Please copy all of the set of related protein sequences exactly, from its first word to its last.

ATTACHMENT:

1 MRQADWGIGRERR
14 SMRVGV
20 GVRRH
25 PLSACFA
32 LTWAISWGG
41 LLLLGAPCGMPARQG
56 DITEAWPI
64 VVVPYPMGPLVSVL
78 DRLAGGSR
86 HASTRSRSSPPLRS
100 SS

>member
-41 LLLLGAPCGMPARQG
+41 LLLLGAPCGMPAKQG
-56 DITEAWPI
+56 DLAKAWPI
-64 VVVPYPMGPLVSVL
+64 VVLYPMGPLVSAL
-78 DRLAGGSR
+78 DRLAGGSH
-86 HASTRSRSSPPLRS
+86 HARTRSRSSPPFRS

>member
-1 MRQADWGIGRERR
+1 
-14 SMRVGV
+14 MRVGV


1 MRQADWGIGRERR
14 SMRVGV
20 GVRRH
25 PLSACFA
32 LTWAISWGG
41 LLLLGAPCGMPARQG
56 DITEAWPI
64 VVVPYPMGPLVSVL
78 DRLAGGSR
86 HASTRSRSSPPLRS
100 SS

>member
-41 LLLLGAPCGMPARQG
+41 LLLLGAPCGMPAKQG
-56 DITEAWPI
+56 DLAKAWPI
-64 VVVPYPMGPLVSVL
+64 VVLYPMGPLVSAL
-78 DRLAGGSR
+78 DRLAGGSH
-86 HASTRSRSSPPLRS
+86 HARTRSRSSPPFRS

>member
-1 MRQADWGIGRERR
+1 
-14 SMRVGV
+14 MRVGV